Spots Sun nearly three times the size of Earth is within our planet’s firing range. This spot could send out a moderate-to-noise solar flare in the near future.
“Yesterday, the AR3038 sunspot was huge. Today, it’s even bigger, really big,” said Tony Phillips, author of SpaceWeather.com.
“Sunspots grow fast and multiply in just 24 hours,” Phillips added. He noted that the surrounding magnetic field has the potential to blast an M-class Sun flare toward our planet.
Quoted from Space.comif a sunspot explodes a coronal mass ejection (CME), a charged particle facing our planet, it is possible that the particle will interact with Earth’s magnetic field and create colorful glows in the atmosphere known as auroras.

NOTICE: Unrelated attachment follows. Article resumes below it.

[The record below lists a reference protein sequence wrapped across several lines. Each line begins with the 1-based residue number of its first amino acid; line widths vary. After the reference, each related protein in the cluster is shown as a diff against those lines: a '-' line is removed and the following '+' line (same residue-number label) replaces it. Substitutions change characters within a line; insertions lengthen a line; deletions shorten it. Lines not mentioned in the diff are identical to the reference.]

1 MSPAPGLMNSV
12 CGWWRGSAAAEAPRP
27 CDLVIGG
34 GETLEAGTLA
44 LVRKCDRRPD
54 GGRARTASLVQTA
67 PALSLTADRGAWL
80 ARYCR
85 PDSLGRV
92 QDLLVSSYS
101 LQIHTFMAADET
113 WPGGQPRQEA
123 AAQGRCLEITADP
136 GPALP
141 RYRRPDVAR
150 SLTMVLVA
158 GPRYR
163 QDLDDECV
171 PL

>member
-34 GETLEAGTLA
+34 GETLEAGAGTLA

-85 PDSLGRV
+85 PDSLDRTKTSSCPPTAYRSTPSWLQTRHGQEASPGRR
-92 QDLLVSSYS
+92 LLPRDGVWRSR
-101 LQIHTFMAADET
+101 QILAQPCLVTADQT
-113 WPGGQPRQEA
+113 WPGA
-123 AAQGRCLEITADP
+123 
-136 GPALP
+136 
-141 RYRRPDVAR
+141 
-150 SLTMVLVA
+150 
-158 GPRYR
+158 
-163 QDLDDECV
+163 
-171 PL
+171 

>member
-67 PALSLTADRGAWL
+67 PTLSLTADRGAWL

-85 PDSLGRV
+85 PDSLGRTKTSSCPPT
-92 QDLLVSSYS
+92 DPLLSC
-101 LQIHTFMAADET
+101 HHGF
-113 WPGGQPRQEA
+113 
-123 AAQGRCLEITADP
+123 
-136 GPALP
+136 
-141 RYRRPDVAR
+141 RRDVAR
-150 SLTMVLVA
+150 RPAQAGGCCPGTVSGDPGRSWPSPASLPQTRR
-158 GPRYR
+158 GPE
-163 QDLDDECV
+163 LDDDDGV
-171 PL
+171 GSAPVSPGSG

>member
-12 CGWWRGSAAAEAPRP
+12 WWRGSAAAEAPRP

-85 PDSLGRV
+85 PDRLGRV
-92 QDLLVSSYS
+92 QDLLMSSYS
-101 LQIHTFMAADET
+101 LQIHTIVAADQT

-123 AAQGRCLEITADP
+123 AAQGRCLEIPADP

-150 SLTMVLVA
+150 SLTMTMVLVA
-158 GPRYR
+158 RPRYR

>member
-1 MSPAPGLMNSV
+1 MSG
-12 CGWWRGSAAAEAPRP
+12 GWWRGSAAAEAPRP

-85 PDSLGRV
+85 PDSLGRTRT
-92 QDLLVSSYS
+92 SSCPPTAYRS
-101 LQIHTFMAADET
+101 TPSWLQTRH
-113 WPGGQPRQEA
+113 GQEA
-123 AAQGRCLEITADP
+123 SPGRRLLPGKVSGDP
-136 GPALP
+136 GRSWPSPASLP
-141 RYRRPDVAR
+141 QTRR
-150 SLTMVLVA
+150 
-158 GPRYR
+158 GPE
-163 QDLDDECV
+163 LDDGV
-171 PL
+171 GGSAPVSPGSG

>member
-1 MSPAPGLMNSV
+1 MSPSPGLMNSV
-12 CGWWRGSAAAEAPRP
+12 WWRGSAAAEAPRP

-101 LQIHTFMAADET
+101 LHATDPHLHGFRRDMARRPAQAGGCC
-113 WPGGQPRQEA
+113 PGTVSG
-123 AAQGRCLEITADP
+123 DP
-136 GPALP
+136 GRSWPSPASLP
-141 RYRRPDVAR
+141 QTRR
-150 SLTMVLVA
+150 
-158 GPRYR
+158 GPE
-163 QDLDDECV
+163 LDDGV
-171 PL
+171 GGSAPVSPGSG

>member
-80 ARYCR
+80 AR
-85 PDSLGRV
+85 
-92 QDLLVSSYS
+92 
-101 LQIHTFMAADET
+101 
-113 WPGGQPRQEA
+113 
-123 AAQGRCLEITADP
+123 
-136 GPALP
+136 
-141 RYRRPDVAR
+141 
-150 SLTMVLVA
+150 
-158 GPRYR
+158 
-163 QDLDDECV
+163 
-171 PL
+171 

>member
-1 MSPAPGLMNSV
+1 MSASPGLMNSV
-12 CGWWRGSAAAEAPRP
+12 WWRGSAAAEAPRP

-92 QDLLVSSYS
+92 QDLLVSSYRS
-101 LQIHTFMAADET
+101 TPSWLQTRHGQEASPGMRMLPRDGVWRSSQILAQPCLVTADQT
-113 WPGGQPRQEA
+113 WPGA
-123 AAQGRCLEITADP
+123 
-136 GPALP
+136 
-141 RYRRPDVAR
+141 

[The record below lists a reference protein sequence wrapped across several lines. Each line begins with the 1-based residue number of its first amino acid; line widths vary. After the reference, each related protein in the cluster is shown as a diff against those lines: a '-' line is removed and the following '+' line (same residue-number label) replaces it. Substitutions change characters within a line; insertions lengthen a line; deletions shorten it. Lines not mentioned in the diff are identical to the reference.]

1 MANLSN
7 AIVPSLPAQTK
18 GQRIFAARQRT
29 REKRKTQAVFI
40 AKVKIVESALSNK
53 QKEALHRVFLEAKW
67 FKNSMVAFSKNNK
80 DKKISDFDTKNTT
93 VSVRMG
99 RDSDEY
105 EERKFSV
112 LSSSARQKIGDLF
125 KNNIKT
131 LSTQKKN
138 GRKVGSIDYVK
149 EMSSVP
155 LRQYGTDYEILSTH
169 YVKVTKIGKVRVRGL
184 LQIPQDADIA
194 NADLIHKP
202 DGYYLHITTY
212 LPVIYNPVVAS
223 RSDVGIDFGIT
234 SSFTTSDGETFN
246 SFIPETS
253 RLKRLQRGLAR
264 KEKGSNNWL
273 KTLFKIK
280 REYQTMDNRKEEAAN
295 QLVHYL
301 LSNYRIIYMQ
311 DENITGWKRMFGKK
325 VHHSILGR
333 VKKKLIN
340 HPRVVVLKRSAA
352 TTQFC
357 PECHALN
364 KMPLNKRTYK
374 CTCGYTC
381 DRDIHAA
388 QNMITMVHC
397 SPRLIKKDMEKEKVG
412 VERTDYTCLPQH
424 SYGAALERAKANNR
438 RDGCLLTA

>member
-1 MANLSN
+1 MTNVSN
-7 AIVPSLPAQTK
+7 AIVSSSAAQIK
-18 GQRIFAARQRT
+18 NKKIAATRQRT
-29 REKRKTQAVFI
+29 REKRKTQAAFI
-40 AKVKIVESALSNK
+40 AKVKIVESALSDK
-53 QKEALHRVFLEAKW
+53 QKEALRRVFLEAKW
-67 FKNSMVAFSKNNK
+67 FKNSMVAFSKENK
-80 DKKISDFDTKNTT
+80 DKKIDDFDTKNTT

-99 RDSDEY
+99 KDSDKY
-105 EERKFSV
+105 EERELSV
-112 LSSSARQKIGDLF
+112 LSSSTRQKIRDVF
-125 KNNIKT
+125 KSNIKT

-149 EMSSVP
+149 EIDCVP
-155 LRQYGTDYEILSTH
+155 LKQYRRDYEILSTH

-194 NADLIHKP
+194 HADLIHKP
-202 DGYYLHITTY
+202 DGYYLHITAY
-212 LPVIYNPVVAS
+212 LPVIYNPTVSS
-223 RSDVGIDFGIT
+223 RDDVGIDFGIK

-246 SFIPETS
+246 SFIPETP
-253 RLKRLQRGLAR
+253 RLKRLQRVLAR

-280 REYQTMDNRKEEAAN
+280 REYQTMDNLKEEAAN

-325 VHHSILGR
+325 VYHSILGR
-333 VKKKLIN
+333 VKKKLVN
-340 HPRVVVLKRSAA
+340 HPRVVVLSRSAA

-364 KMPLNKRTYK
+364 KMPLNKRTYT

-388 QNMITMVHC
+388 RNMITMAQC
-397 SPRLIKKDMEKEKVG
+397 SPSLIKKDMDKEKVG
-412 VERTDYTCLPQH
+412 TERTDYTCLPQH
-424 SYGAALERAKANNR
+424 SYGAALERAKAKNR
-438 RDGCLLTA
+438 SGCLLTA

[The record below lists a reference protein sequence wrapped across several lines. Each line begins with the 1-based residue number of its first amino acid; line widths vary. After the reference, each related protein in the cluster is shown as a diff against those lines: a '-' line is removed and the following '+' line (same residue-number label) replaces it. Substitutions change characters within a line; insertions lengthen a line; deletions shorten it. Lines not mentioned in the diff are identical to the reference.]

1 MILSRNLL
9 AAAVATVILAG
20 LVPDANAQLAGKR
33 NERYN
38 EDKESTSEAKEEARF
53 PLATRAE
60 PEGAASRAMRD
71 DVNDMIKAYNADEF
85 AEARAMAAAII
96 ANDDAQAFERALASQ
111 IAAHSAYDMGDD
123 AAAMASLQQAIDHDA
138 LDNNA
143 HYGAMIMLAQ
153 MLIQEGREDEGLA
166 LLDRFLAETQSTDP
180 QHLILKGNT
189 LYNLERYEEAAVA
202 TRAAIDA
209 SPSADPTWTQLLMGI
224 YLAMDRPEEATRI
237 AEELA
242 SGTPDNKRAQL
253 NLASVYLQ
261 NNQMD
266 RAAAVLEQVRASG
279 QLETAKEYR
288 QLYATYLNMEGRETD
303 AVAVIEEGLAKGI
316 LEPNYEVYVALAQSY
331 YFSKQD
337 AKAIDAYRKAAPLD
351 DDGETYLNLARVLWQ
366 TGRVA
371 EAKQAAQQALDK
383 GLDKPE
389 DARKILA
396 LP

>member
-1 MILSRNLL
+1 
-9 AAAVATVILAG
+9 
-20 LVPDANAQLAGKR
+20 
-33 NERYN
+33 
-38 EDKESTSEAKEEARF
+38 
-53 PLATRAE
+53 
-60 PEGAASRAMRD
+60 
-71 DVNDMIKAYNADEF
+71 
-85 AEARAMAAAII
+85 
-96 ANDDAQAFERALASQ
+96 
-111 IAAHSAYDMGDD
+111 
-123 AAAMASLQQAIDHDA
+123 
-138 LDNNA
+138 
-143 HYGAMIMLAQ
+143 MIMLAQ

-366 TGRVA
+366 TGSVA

But don’t worry, so far the National Oceanic and Atmospheric Administration’s (NOAA’s) Space Weather Prediction Center, which monitors solar flares and other explosions, has not issued a warning for Earth.
Sun noted to be particularly active this spring, sending out numerous M and X class (strongest class) flares as activity grows in a regular 11-year sunspot cycle.
Usually, CME is harmless. Usually, the effect is a short blackout of radio waves and the appearance of colorful aurorae. However, there are times when the high intensity of the CME can disrupt critical infrastructure such as satellites or power lines.
That’s why, NASA and NOAA are monitoring Sun all the time. In addition, NASA’s Parker Solar Probe mission, which flies very close to the Sun’s surface, periodically learns more about the origin of sunspots and to better understand the extraterrestrial weather that the Sun creates.
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